House passes juvenile justice reform bill
MONTGOMERY, Ala. (AP) — Alabama lawmakers have passed a bill to overhaul the state’s juvenile justice system and keep low-level offenders out of detention.
Thursday’s vote was 69-20 after more than three hours of heated debate.
The legislation proposed by Rep. Jim Hill, a Republican and former juvenile judge, aims to keep low-level offenders at home instead of in lock-up facilities by limiting the number of offenses that put juveniles in detention among other reforms. Two-thirds of children in custody in 2016 did not commit a felony, according to an Alabama Juvenile Justice Task Force report. The bill would reinvest $35 million over the next five years into community-based intervention programs.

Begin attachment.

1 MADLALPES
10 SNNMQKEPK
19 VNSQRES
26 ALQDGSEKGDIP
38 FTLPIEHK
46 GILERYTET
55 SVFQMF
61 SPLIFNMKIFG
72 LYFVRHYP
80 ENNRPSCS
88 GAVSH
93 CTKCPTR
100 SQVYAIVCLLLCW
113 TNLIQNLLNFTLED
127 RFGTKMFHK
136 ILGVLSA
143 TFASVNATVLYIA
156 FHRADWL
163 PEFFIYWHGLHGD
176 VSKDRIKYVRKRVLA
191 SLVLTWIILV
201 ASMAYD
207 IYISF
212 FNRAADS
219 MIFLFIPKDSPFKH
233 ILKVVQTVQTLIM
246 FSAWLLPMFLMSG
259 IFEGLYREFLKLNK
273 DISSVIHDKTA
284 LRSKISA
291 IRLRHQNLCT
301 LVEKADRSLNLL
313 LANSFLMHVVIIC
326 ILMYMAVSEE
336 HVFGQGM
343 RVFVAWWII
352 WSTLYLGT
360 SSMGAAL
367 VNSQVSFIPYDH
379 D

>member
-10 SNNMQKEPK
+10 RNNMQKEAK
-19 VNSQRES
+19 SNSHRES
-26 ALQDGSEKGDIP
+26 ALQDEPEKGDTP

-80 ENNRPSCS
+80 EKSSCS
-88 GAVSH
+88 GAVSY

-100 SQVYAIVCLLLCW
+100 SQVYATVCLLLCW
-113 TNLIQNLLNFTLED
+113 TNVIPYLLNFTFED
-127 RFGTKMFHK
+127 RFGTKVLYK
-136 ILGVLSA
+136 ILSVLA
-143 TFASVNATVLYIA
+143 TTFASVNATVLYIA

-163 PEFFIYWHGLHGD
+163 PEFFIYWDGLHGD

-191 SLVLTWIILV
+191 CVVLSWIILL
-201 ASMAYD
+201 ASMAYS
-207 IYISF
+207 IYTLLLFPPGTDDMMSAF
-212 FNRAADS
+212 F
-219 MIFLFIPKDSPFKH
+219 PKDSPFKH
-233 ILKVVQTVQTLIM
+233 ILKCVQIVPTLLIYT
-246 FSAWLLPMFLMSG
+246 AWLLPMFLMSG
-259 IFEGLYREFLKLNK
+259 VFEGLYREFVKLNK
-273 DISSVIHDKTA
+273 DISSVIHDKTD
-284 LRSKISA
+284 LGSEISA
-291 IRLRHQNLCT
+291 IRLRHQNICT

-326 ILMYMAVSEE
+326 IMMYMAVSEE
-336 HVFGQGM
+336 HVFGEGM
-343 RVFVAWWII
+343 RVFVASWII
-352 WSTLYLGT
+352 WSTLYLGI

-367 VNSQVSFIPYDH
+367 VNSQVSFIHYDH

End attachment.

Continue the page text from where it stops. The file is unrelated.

Critics worried about inadequate funding and overburdening juvenile probation officers.
The bill now moves for a final vote to the Senate.